Listen to a bedtime story
Load a familiar audiobook on your iPod—one that you know well, so it doesn’t engage you but distracts your attention until you drift off to sleep, suggests Dr. Shives. Relaxing music works well, too.
Experts usually recommend setting your bedroom thermostat between 65° and 75°F—a good guideline, but pay attention to how you actually feel under the covers. Slipping between cool sheets helps trigger a drop in your body temperature.
That shift signals the body to produce melatonin, which induces sleep. That’s why it’s also a good idea to take a warm bath or hot shower before going to bed: Both temporarily raise your body temperature, after which it gradually lowers in the cooler air, cueing your body to feel sleepy. But for optimal rest, once you’ve settled in to bed, you shouldn’t feel cold or hot—but just right.
…especially if you’re menopausal
During menopause, 75% of women suffer from hot flashes, and just over 20% have night sweats or hot flashes that trouble their sleep. Consider turning on a fan or the AC to cool and circulate the air. Just go low gradually: Your body loses some ability to regulate its temperature during rapid eye movement (REM) sleep, so overchilling your environment—down to 60°F, for instance—will backfire.
Spray a sleep-inducing scent
Certain smells, such as lavender, chamomile, and ylang-ylang, activate the alpha wave activity in the back of your brain, which leads to relaxation and helps you sleep more soundly. Mix a few drops of essential oil and water in a spray bottle and give your pillowcase a spritz.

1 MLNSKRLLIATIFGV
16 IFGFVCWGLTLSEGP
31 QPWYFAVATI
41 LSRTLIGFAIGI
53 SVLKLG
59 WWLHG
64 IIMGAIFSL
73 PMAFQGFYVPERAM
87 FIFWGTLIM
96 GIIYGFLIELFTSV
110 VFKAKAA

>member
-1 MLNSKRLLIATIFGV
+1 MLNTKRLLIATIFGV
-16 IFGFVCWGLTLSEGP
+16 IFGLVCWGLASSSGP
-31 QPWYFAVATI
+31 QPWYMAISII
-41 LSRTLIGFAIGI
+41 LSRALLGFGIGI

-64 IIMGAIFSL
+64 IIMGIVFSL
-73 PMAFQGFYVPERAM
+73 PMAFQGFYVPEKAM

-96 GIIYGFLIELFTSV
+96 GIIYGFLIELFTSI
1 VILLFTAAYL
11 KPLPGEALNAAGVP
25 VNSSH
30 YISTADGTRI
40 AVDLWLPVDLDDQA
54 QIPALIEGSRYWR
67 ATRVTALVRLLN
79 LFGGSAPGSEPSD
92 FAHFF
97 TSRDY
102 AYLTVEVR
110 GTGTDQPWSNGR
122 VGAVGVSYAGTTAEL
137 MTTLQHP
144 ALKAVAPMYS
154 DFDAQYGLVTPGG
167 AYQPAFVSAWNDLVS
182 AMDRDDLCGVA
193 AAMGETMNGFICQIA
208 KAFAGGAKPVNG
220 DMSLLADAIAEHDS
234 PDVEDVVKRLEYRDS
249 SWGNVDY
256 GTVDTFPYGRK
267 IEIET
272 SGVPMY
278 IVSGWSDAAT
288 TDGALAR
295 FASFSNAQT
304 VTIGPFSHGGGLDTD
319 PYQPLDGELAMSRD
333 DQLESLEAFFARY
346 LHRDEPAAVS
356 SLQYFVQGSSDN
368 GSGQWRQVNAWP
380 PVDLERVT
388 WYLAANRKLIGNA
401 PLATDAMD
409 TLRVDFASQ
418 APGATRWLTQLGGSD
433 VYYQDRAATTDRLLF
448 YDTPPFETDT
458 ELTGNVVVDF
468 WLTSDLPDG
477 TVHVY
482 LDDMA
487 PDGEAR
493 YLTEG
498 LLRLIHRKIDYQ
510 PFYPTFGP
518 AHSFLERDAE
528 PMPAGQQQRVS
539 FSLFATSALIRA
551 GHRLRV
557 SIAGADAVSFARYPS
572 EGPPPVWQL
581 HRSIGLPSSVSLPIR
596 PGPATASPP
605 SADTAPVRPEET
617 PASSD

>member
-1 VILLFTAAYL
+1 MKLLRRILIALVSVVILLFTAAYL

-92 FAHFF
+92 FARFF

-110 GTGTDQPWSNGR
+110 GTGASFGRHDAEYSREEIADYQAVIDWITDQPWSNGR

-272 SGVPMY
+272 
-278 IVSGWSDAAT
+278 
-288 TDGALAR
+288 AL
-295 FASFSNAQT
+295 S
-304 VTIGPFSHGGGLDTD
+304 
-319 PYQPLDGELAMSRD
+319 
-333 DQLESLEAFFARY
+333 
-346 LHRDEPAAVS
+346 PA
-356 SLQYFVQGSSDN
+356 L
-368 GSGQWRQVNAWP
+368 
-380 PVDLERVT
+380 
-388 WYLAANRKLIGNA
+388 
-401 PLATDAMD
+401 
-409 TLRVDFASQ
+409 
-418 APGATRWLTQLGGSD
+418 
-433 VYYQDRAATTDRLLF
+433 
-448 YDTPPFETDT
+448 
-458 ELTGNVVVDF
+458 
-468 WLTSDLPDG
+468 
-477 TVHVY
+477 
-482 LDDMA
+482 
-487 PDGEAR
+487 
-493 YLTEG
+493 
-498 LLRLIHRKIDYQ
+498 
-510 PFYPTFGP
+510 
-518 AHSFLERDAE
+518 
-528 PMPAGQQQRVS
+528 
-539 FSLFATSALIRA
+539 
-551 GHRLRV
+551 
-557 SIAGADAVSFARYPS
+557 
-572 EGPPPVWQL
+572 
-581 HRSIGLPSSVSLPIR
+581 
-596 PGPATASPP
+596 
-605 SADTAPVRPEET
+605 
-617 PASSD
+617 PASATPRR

Turn on the white noise
Sound machines designed to help you sleep produce a low-level soothing noise. These can help you tune out barking dogs, the TV downstairs, or any other disturbances so you can fall asleep and stay asleep.
Eliminate sneaky light sources
“Light is a powerful signal to your brain to be awake,” explains Dr. Shives. Even the glow from your laptop, iPad, smart phone, or any other electronics on your nightstand may pass through your closed eyelids and retinas into your hypothalamus—the part of your brain that controls sleep.
This delays your brain’s release of the sleep-promoting hormone melatonin. Thus, the darker your room is, the more soundly you’ll sleep.
Consider kicking out furry bedmates
Cats can be active in the late-night and early morning hours, and dogs may scratch, sniff, and snore you awake. More than half of people who sleep with their pets say the animals disturb their slumber, according to a survey from the Mayo Clinic Sleep Disorders Center.
“But if your pet is a good, sound sleeper and snuggling up with him is comforting and soothing, it’s fine to let him stay put,” advises Dr. Shives.
Check your pillow position
The perfect prop for your head will keep your spine and neck in a straight line to avoid tension or cramps that can prevent you from falling asleep. Ask your spouse to check the alignment of your head and neck when you’re in your starting sleep position.
If your neck is flexed back or raised, get a pillow that lets you sleep in a better-aligned position. And if you’re a stomach sleeper, consider using either no pillow or a very flat one to help keep your neck and spine straight.
This technique helps reduce your heart rate and blood pressure, releases endorphins, and relaxes your body, priming you for sleep. Inhale for 5 seconds, pause for 3, then exhale to a count of 5. Start with 8 repetitions; gradually increase to 15.
To see if you’re doing it right, says Dr. Breus, buy a bottle of children’s bubbles, breathe in through your belly, and blow through the wand. The smooth and steady breath that you use to blow a bubble successfully should be what you strive for when you’re trying to get to sleep.
Stay put if you wake up
“The textbook advice is that if you can’t fall back asleep in fifteen minutes, get out of bed,” says Dr. Shives. “But I ask my patients, ‘How do you feel in bed?’ If they’re not fretting or anxious, I tell them to stay there, in the dark, and do some deep breathing or visualization.”
But if lying in bed pushes your stress buttons, get up and do something quiet and relaxing (in dim light), such as gentle yoga or massaging your feet until you feel sleepy again.